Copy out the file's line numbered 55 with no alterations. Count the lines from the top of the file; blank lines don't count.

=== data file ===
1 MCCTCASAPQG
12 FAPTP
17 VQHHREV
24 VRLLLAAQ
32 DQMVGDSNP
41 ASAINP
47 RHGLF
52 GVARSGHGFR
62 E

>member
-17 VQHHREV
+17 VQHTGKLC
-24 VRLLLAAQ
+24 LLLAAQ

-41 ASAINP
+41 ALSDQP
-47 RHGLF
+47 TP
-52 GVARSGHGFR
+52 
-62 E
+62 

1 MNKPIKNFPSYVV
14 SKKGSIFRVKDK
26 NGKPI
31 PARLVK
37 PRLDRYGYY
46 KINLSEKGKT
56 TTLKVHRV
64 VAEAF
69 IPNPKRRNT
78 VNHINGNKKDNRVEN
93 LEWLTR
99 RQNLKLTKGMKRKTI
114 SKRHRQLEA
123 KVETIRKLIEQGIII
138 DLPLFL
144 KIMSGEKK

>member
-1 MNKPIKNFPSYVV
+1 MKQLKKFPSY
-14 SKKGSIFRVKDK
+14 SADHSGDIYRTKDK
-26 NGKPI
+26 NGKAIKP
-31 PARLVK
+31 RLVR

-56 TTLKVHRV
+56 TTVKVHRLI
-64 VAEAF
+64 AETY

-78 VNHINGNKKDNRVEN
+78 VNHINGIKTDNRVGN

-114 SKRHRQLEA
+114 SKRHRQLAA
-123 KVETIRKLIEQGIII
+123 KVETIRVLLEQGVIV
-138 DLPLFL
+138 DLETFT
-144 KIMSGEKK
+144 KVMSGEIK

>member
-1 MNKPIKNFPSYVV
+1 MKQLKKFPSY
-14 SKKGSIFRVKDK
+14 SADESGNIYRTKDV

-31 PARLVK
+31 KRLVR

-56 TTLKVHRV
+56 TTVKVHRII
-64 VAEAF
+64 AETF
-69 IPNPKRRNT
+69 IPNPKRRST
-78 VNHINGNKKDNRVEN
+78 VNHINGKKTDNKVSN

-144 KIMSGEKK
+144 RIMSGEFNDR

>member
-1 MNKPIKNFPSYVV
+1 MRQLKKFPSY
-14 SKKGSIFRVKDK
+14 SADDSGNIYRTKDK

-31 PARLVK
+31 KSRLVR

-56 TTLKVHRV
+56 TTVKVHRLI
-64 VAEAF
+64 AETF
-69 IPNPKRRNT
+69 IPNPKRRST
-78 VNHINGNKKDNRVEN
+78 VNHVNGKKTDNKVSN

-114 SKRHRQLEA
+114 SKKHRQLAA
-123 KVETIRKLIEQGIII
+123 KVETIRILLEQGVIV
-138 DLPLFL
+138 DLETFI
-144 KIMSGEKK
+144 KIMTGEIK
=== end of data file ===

+114 SKRHRQLAA